PROBABLY THE Israeli invaders of Lebanon will soon have accomplished their declared purpose of removing Palestinian artillery from the border zone. A Syrian decision to join the war could spoil this prospect, but otherwise superior Israeli power will tell. Israel will then be faced with the question that has sooner or later soured its every victory: how can military coin be exchanged for peace?

In this case, the answer is easy. Israel is relieving the sort of border threat that no nation with the choice would abide. It is doing so, regrettably, not only by striking PLO forces but also by dealing death and injury to a great many Lebanese and Palestinian civilians who found themselves in the way of the war. If the past is any precedent, PLO guns will be back in action firing at the Israelis from the next hill -- there is always a next hill. No Lebanese government structure exists to expel the foreign forces -- Palestinian and Syrian as well as Lebanese -- which mock Lebanon's sovereignty. It still seems too optimistic to assume the rising disgust of many Lebanese with the Syrians and PLO can provide an opening for a new political combination.

In this dismal context, the Security Council's resolution may offer at least a flimsy basis for restoring superficial calm. (Don't dismiss superficial calm; it's preferable to deepening violence.) The council demanded 1)that Israel withdraw at once and "unconditionally" and 2)that "all parties" (the PLO) halt "immediately and simultaneously all military actions within Lebanon and across the Lebanese-Israeli border." In brief, both parties have responsibilities. The task of diplomacy is to sort them out.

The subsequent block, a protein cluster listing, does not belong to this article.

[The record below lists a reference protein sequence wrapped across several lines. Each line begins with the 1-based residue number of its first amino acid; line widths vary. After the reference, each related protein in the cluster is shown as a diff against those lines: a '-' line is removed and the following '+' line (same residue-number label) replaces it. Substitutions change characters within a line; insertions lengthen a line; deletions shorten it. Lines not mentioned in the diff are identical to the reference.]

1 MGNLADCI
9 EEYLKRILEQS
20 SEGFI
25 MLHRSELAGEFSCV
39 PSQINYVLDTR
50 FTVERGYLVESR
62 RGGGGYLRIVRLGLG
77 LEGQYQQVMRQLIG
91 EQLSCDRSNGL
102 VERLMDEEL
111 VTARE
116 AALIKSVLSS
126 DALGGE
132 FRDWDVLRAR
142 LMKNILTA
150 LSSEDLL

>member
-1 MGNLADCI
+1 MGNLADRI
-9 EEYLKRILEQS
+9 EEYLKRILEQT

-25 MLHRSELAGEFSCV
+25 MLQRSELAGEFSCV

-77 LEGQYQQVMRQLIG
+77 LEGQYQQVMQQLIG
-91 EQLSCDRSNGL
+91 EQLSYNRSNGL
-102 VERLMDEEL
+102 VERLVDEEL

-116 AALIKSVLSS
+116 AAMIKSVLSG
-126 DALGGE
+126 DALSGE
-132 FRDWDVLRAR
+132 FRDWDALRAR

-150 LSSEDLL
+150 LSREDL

Nothing that happens in Lebanon, however, is going to put Lebanon back together again. Its distress arises in good measure from the Israeli-Palestinian conflict, which arises in turn from the two parties' failure to respect each other's claims to nationhood. At Camp David, Israel promised to enter a process in which Palestinians could bring to a table their claims to a West Bank-Gaza state. Tragically, the PLO decided not to test that process. Equally tragically, the Begin government has sought to ensure that no Palestinians of substance would change their mind.

Israel's determination to police its northern border cannot be faulted, at least in theory, and certainly not by those who urge Israel to take the risks that "full autonomy" on the West Bank would entail. But its apparent repudiation of its Camp David pledge to consider change on its eastern border is unforgivable. That brings everyone back to Camp David -- frail but representing the only existing or conceivable common ground, Israel's best hope, and the Palestinians' -- and Lebanon's.